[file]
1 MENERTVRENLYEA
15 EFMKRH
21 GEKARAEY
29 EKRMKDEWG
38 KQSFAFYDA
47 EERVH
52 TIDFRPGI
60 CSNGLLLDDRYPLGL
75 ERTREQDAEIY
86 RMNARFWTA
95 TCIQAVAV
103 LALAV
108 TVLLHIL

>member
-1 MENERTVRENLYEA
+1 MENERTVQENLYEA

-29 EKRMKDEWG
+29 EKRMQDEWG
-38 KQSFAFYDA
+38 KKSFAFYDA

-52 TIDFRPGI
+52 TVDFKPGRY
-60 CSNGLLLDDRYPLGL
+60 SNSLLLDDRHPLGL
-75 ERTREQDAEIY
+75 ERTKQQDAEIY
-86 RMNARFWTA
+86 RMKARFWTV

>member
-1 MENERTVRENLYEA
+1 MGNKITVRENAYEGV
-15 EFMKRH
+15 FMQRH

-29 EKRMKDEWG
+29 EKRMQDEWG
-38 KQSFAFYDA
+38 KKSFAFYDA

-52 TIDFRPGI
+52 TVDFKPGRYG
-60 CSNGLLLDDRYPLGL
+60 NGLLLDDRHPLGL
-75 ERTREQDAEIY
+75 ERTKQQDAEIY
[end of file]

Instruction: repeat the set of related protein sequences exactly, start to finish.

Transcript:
1 MENERTVRENLYEA
15 EFMKRH
21 GEKARAEY
29 EKRMKDEWG
38 KQSFAFYDA
47 EERVH
52 TIDFRPGI
60 CSNGLLLDDRYPLGL
75 ERTREQDAEIY
86 RMNARFWTA
95 TCIQAVAV
103 LALAV
108 TVLLHIL

>member
-1 MENERTVRENLYEA
+1 MENERTVQENLYEA

-29 EKRMKDEWG
+29 EKRMQDEWG
-38 KQSFAFYDA
+38 KKSFAFYDA

-52 TIDFRPGI
+52 TVDFKPGRY
-60 CSNGLLLDDRYPLGL
+60 SNSLLLDDRHPLGL
-75 ERTREQDAEIY
+75 ERTKQQDAEIY
-86 RMNARFWTA
+86 RMKARFWTV

>member
-1 MENERTVRENLYEA
+1 MGNKITVRENAYEGV
-15 EFMKRH
+15 FMQRH

-29 EKRMKDEWG
+29 EKRMQDEWG
-38 KQSFAFYDA
+38 KKSFAFYDA

-52 TIDFRPGI
+52 TVDFKPGRYG
-60 CSNGLLLDDRYPLGL
+60 NGLLLDDRHPLGL
-75 ERTREQDAEIY
+75 ERTKQQDAEIY